22.
Klages-Mundt NL, Li L (2017) Formation and repair of DNA-protein crosslink damage. Sci China Life Sci 60:1065-1076.   Back to cited text no. 22
    
23.
Koltai E, Szabo Z, Atalay M, Boldogh I, Naito H, Goto S, Nyakas C, Radak Z (2010) Exercise alters SIRT1, SIRT6, NAD and NAMPT levels in skeletal muscle of aged rats. Mech Ageing Dev 131:21-28.   Back to cited text no. 23
    
24.
Liu J, Yeo HC, Overvik-Douki E, Hagen T, Doniger SJ, Chyu DW, Brooks GA, Ames BN (2000) Chronically and acutely exercised rats: biomarkers of oxidative stress and endogenous antioxidants. J Appl Physiol 89:21-28.   Back to cited text no. 24
    
25.
Liu W, Sheng H, Xu Y, Liu Y, Lu J, Ni X (2013) Swimming exercise ameliorates depression-like behavior in chronically stressed rats: relevant to proinflammatory cytokines and IDO activation. Behav Brain Res 242:110-116.   Back to cited text no. 25
    
26.
Lovell MA, Markesbery WR (2007) Oxidative DNA damage in mild cognitive impairment and late-stage Alzheimer’s disease. Nucleic Acids Res 35:7497-504.   Back to cited text no. 26
    
27.
Madabhushi R, Pan L, Tsai LH (2014) DNA damage and its links to neurodegeneration. Neuron 83:266-282.   Back to cited text no. 27
    
28.
Manoharan S, Guillemin GJ, Abiramasundari RS, Essa MM, Akbar M, Akbar MD (2016) The role of reactive oxygen species in the pathogenesis of Alzheimer’s disease, Parkinson’s disease, and Huntington’s disease: a mini review. Oxid Med Cell Longev 2016:8590578.  Back to cited text no. 28
    
29.
Marais L, Stein DJ, Daniels WMU (2009) Exercise increases BDNF levels in the striatum and decreases depressive-like behavior in chronically stressed rats. Metab Brain Dis 224:587-597.   Back to cited text no. 29
    
30.
Mavros Y, Gates N, Wilson GC, Jain N, Meiklejohn J, Brodaty H, Wen W, Singh N, Baune BT, Suo C, Baker MK, Foroughi N, Wang Y, Sachdev PS, Valenzuela M, Fiatarone Singh MA (2017) Mediation of cognitive function improvements by strength gains after resistance training in older adults with mild cognitive impairment: outcomes of the study of mental and resistance training. J Am Geriatr Soc 65:550-559.   Back to cited text no. 30
    
31.
Nonato LF, Rocha-Vieira E, Tossige-Gomes R, Soares AA, Soares BA, Freitas DA, Oliveira MX, Mendonça VA, Lacerda AC, Massensini AR, Leite HR (2016) Swimming training attenuates oxidative damage and increases enzymatic but not non-enzymatic antioxidant defenses in the rat brain. Braz J Med Biol Res 49:e5310.  Back to cited text no. 31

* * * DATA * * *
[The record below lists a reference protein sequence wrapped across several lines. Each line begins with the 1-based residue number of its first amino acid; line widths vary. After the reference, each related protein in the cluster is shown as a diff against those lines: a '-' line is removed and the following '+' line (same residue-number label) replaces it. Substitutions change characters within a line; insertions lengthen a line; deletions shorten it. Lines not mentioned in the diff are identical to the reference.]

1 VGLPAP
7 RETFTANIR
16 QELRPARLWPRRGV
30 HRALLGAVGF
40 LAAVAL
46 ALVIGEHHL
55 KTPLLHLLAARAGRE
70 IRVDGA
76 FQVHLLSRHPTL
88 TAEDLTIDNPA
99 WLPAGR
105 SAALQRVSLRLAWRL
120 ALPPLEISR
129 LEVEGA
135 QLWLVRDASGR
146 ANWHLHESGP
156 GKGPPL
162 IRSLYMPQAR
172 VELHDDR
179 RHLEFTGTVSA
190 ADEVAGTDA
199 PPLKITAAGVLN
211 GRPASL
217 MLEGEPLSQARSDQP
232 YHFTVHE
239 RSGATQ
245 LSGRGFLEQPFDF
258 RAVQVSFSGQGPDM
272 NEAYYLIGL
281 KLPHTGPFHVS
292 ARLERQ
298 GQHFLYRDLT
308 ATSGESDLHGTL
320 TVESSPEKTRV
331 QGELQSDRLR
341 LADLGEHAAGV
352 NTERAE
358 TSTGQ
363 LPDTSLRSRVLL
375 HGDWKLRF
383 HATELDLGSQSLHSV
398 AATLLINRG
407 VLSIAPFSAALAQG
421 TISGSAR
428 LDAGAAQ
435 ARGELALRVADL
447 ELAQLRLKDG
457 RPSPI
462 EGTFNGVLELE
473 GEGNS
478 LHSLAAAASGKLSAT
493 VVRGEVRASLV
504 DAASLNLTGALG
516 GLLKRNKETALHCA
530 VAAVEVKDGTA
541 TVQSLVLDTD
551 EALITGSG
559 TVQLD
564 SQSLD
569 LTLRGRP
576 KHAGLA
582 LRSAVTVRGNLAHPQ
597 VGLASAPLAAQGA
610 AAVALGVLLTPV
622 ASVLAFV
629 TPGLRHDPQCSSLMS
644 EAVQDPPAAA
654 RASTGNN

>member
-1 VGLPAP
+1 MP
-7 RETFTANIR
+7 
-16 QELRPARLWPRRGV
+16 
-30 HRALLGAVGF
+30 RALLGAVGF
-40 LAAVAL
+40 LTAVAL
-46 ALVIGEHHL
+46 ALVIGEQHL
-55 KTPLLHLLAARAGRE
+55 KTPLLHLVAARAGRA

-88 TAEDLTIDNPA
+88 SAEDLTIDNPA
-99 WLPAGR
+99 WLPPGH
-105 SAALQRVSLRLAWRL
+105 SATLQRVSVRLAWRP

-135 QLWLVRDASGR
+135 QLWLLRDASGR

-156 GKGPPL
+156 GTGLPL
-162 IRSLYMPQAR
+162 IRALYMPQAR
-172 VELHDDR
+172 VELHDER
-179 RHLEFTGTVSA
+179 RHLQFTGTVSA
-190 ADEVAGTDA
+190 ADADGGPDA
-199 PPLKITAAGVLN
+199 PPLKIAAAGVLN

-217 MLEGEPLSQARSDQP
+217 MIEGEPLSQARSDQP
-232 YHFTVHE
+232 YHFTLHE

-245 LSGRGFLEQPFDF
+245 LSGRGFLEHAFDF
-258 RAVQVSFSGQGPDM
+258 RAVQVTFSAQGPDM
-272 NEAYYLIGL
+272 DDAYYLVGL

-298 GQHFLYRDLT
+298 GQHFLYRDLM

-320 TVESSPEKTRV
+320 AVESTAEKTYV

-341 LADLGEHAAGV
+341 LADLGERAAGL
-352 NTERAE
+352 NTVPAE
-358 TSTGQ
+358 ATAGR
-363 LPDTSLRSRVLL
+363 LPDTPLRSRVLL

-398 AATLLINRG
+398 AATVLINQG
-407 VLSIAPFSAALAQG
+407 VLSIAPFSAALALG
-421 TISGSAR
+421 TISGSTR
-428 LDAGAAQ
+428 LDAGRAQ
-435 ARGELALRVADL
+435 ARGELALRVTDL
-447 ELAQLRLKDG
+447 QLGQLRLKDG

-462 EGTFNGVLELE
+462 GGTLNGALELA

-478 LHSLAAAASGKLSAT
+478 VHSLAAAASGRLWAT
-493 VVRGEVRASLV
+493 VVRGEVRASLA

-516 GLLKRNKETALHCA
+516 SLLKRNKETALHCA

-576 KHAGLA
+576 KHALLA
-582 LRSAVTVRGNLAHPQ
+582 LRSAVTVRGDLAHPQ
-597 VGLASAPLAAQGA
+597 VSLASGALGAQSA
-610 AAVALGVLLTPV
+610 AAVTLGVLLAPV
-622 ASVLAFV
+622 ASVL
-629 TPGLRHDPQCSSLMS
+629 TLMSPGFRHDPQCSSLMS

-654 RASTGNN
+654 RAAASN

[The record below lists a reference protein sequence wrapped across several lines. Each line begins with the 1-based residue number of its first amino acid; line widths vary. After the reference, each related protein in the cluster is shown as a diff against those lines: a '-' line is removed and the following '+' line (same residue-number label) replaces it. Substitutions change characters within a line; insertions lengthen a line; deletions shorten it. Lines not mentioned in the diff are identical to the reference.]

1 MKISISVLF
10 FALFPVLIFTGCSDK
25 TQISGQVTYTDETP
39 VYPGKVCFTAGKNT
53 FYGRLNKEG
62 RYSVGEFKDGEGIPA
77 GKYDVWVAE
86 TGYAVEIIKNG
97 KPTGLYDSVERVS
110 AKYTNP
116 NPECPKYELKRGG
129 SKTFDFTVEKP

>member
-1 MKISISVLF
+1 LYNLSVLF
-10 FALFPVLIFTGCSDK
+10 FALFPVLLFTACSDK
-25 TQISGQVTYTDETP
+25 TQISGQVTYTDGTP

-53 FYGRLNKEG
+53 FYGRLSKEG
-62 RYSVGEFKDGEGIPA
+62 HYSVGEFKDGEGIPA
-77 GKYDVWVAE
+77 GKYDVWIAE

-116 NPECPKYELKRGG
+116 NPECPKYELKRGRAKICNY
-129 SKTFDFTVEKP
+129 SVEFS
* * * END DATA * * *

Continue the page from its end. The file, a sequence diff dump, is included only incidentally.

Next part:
32.
Ogonovszky H, Berkes I, Kumagai S, Kaneko T, Tahara S, Goto S, Radák Z (2005) The effects of moderate-, strenuous- and over-training on oxidative stress markers, DNA repair, and memory, in rat brain. Neurochem Int 46:635-640.   Back to cited text no. 32
    
33.
Özbeyli D, Sarı G, Özkan N, Karademir B, Yüksel M, Çilingir Kaya ÖT, Kasımay Çakır Ö (2017) Protective effects of different exercise modalities in an Alzheimer’s disease-like model. Behav Brain Res 328:159-177.   Back to cited text no. 33
    
34.
Patki G, Solanki N, Atrooz F, Ansari A, Allam F, Jannise B, Maturi J, Salim S (2014) Novel mechanistic insights into treadmill exercise based rescue of social defeat-induced anxiety-like behavior and memory impairment in rats. Physiol Behav 130:135-144.   Back to cited text no. 34
    
35.
Pinho RA, Aguiar AS, Radák Z (2019) Effects of resistance exercise on cerebral redox regulation and cognition: an interplay between muscle and brain. Antioxidants 8:E529.   Back to cited text no. 35
    
36.
Pittaluga M, Sgadari A, Dimauro I, Tavazzi B, Parisi P, Caporossi D (2015) Physical exercise and redox balance in type 2 diabetics: effects of moderate training on biomarkers of oxidative stress and DNA damage evaluated through comet assay. Oxid Med Cell Longev 2015:981242.  Back to cited text no. 36
    
37.
Poewe W, Seppi K, Tanner CM, Halliday GM, Brundin P, Volkmann J, Schrag AE, Lang AE (2017) Parkinson disease. Nat Rev Dis Prim 3:17013.  Back to cited text no. 37
    
38.
Portugal E, Vasconcelos P, Souza R, Lattari E, Monteiro-Junior R, Machado S, Deslandes A (2015) Aging process, cognitive decline and Alzheimer's disease: can strength training modulate these responses? CNS Neurol Disord Drug Targets 14:1209-1213.   Back to cited text no. 38
    
39.
Radák Z, Apor P, Pucsok J, Berkes I, Ogonovszky H, Pavlik G, Nakamoto H, Goto S (2003) Marathon running alters the DNA base excision repair in human skeletal muscle. Life Sci 72:1627-1633.   Back to cited text no. 39
    
40.
Radak Z, Atalay M, Jakus J, Boldogh I, Davies K, Goto S (2009) Exercise improves import of 8-oxoguanine DNA glycosylase into the mitochondrial matrix of skeletal muscle and enhances the relative activity. Free Radic Biol Med 46:238-243.   Back to cited text no. 40
    
41.
Radák Z, Naito H, Kaneko T, Tahara S, Nakamoto H, Takahashi R, Cardozo-Pelaez F, Goto S (2002) Exercise training decreases DNA damage and increases DNA repair and resistance against oxidative stress of proteins in aged rat skeletal muscle. Pflugers Arch 445:273-278.   Back to cited text no. 41
    
42.
Radak Z, Suzuki K, Higuchi M, Balogh L, Boldogh I, Koltai E (2016) Physical exercise, reactive oxygen species and neuroprotection. Free Radic Biol Med 98:187-196.   Back to cited text no. 42
    
43.
Radak Z, Zhao Z, Koltai E, Ohno H, Atalay M (2013) Oxygen consumption and usage during physical exercise: the balance between oxidative stress and ROS-dependent adaptive signaling. Antioxid Redox Signal 18:1208-1246.   Back to cited text no. 43